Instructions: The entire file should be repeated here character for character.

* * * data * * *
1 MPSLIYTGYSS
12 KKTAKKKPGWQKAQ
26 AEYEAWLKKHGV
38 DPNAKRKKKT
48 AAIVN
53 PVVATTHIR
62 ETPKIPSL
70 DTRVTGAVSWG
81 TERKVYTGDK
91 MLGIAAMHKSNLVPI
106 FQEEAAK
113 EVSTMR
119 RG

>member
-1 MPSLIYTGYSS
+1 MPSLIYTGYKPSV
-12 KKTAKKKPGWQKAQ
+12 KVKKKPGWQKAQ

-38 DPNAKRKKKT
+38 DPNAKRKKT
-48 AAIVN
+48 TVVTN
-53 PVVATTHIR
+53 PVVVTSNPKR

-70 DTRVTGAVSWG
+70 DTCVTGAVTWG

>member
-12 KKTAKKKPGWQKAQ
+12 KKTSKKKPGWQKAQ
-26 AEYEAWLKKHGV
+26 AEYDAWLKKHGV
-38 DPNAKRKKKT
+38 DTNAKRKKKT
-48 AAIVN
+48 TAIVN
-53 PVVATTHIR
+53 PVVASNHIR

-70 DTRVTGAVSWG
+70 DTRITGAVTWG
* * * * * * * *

1 MPSLIYTGYSS
12 KKTAKKKPGWQKAQ
26 AEYEAWLKKHGV
38 DPNAKRKKKT
48 AAIVN
53 PVVATTHIR
62 ETPKIPSL
70 DTRVTGAVSWG
81 TERKVYTGDK
91 MLGIAAMHKSNLVPI
106 FQEEAAK
113 EVSTMR
119 RG

>member
-1 MPSLIYTGYSS
+1 MPSLIYTGYKPSV
-12 KKTAKKKPGWQKAQ
+12 KVKKKPGWQKAQ

-38 DPNAKRKKKT
+38 DPNAKRKKT
-48 AAIVN
+48 TVVTN
-53 PVVATTHIR
+53 PVVVTSNPKR

-70 DTRVTGAVSWG
+70 DTCVTGAVTWG

>member
-12 KKTAKKKPGWQKAQ
+12 KKTSKKKPGWQKAQ
-26 AEYEAWLKKHGV
+26 AEYDAWLKKHGV
-38 DPNAKRKKKT
+38 DTNAKRKKKT
-48 AAIVN
+48 TAIVN
-53 PVVATTHIR
+53 PVVASNHIR

-70 DTRVTGAVSWG
+70 DTRITGAVTWG